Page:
On the other hand, recovering and promoting the totality of King’s vision could inspire people to get involved in activism aimed at the real power centers in this country. King’s speeches and sermons from 1966-68 could hardly be more relevant to the current day. In an era of unprecedented corporate power, increasing global and domestic inequality, and savage militarism on the part of the world’s most powerful government, recovering King’s message is more important than ever.

At the same time that we look to Dr. King’s words, however, one additional lesson of the 1960s is equally important. Behind King and every other well-known popular leader whose words are recorded in speeches and books were literally hundreds of thousands of unsung heroes who gave strength to the civil rights, antiwar, and other movements. Ultimately it was not King himself but these people who were responsible for the successes of these movements, as Barbara Ehrenreich reminded us recently.[17] In the coming years peace and justice, if they are to be achieved, will come not from extraordinary leaders but from the committed efforts of working people around this country, who will remain largely uncelebrated but whose participation and leadership will be vital to the future achievements of any progressive social movement. But don’t expect to hear that message in the morning newspaper, either.


[1] White House, Office of the Press Secretary, “Martin Luther King, Jr., Federal Holiday, 2008: A Proclamation by the President of the United States of America,” 16 Jan. 2008. Available from http://www.nationalservice.gov/about/newsroom/releases_detail.asp?tbl_pr_id=887.

[2] See, for example, Raymond Hernández, “At King Event, Mrs. Clinton Denounces G.O.P. Leadership,” New York Times, 17 Jan. 2006.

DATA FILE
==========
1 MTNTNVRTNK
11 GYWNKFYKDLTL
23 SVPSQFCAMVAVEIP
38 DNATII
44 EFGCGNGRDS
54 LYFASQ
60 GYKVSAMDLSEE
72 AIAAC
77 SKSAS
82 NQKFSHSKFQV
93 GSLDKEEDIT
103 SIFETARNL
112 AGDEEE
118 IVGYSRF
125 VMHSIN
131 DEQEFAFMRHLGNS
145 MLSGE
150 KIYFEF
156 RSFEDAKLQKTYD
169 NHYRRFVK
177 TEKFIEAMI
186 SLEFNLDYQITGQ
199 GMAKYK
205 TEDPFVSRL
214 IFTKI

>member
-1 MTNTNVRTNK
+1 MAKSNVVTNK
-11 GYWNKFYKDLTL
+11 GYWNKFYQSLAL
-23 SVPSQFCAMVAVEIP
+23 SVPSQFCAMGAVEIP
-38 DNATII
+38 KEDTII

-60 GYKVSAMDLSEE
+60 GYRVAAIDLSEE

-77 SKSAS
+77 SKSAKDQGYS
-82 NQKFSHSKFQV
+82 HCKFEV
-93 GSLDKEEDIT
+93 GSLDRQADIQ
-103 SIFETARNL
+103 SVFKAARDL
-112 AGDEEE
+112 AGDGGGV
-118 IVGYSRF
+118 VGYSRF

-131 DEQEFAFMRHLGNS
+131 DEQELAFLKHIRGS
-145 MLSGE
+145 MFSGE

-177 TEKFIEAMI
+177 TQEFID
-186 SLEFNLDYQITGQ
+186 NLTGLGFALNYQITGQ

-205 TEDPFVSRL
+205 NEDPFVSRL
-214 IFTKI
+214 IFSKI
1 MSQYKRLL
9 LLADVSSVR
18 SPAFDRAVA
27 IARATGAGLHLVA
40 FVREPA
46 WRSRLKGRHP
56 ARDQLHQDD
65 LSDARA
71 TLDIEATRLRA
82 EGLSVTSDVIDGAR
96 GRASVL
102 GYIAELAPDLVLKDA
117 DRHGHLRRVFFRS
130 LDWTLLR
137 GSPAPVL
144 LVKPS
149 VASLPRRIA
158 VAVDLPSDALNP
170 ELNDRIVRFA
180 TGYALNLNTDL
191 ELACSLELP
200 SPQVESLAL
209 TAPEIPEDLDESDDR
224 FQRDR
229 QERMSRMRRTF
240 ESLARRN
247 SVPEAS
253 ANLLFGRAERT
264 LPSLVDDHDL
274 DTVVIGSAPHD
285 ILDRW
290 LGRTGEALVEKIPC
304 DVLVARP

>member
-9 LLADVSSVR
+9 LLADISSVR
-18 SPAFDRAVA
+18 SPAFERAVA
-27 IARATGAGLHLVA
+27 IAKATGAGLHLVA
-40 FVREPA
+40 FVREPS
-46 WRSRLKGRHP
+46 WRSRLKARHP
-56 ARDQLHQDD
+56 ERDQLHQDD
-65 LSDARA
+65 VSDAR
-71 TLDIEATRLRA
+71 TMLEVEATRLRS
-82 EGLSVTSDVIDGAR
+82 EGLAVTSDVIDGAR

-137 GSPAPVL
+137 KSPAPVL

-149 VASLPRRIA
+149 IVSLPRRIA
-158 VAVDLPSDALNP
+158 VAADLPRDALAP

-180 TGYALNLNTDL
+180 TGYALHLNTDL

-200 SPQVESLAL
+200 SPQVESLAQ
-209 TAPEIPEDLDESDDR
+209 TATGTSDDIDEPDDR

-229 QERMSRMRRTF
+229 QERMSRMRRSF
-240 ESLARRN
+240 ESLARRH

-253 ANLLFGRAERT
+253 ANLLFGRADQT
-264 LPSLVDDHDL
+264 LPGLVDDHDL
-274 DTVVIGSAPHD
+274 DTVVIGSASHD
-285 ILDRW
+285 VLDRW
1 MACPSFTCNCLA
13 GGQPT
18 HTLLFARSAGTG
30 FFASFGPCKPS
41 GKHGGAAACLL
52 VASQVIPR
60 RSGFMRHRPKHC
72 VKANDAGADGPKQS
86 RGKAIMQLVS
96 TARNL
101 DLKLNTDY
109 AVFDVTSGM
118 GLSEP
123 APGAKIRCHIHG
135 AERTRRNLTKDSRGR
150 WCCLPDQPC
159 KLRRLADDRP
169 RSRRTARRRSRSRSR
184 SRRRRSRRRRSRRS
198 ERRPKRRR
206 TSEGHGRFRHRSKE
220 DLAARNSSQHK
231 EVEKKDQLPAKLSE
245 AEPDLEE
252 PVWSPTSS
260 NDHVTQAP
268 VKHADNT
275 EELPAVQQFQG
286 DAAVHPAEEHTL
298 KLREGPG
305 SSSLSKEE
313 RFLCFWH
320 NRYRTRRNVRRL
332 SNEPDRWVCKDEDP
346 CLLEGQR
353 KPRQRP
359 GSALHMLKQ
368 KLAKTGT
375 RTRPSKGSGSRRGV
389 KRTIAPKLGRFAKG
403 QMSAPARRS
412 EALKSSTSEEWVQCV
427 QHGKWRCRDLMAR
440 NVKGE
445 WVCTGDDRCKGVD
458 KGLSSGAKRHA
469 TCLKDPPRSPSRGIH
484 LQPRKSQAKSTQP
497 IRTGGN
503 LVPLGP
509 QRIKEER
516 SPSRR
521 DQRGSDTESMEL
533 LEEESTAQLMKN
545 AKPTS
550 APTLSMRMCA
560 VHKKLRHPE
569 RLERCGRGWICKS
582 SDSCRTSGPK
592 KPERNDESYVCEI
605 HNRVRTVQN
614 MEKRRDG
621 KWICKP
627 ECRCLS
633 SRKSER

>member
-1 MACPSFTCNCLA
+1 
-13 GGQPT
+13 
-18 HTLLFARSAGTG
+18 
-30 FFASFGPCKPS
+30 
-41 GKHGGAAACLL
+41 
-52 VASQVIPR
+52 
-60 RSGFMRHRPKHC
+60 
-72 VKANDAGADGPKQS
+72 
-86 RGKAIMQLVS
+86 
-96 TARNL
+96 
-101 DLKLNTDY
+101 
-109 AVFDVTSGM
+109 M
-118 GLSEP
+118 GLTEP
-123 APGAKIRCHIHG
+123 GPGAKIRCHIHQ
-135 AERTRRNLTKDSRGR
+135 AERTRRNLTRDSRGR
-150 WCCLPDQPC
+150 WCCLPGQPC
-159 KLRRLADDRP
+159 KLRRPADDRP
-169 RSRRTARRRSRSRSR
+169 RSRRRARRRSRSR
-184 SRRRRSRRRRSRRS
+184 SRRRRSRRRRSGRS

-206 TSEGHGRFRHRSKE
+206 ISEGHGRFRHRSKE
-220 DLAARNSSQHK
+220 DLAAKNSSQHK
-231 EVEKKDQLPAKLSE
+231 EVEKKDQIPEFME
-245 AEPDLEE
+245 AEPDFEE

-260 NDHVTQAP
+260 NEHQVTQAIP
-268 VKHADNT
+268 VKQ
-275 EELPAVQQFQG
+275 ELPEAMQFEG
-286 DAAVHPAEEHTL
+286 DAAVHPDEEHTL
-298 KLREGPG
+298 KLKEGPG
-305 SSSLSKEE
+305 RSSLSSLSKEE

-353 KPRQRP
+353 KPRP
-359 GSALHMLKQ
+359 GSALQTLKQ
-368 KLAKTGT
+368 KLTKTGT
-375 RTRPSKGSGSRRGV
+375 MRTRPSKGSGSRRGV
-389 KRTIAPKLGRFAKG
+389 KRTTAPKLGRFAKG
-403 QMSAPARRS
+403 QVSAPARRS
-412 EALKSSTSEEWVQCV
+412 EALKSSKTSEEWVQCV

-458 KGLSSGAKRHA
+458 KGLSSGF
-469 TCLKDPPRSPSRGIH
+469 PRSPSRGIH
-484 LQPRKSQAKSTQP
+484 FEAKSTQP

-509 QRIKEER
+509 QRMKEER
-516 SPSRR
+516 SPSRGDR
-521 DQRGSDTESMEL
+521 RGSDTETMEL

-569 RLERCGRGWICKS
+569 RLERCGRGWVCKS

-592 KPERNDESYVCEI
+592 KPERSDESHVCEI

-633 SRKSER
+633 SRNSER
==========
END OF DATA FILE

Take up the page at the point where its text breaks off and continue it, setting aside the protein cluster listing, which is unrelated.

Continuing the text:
[3] See Note 14 below for an example from January 2008.

[4] “Where Do We Go From Here?” (1967), reprinted in A Testament of Hope: The Essential Writings and Speeches of Martin Luther King, Jr., ed. James M. Washington (San Francisco: HarperCollins, 1986), 250.

[5] “Where Do We Go From Here?”, 247.

[6] “Where Do We Go From Here?”, 250; “A Time to Break Silence,” 4 April 1967, reprinted in A Testament of Hope, 241.

[7] “Remaining Awake Through a Great Revolution,” 31 Mar. 1967, reprinted in A Testament of Hope, 275.

[8] “A Time to Break Silence,” 233.

[9] Ibid., 233.

[10] Ibid., 240.

[11] “A Christmas Sermon on Peace,” 24 Dec. 1967, reprinted in A Testament of Hope, 254.

[12] The same happened to Malcolm X: as long as he was rejecting collaboration with white activists he was relatively powerless to effect any large-scale redistribution of power in US society; when he started welcoming the help of sympathetic whites—and seeing the similarities in the struggles of working people of all colors—he was taken out. My thanks to Professor Alex Dupuy of Wesleyan University for pointing out this correlation to me in 2005.

[13] “Martin Luther King Jr.,” Washington Post, 21 Jan. 2008.

[14] “The Multifaceted King” (editorial), Boston Globe, 21 Jan. 2008, is a particularly ironic example since its authors forget to mention anti-imperialism and a yearning for socioeconomic justice as among King’s many “facets.”

[15] “King Day” (editorial), Philadelphia Inquirer, 21 Jan. 2008.

[16] For examples of newspaper editorials from 2007 which fit this theme, see “King Day of Service; No Gift is Too Small,” Philadelphia Inquirer, 15 Jan. 2007; Rob McCord, “Pursuing the Dream” (guest editorial), Philadelphia Inquirer, 15 Jan. 2007; “Martin Luther King Jr. Day; More Than Just a Day Off,” Washington Post, 15 Jan. 2007; Valerie Strauss, “Despite Lessons on King, Some Unaware of His Dream,” Washington Post, 15 Jan. 2007. Among the most hypocritical, of course, are those who invoke King’s legacy despite having supported—or even rabidly promoted—the US invasion of Iraq. Among intellectuals, Charles Krauthammer is a good example: Clinton’s Trouble,” Philadelphia Inquirer, 21 Jan. 2008.  

[17] “Hillary’s Real MLK Problem,” Huffington Post (online), 15 Jan. 2008. Available from http://www.huffingtonpost.com/barbara-ehrenreich/hillarys-real-mlk-proble_b_81608.html.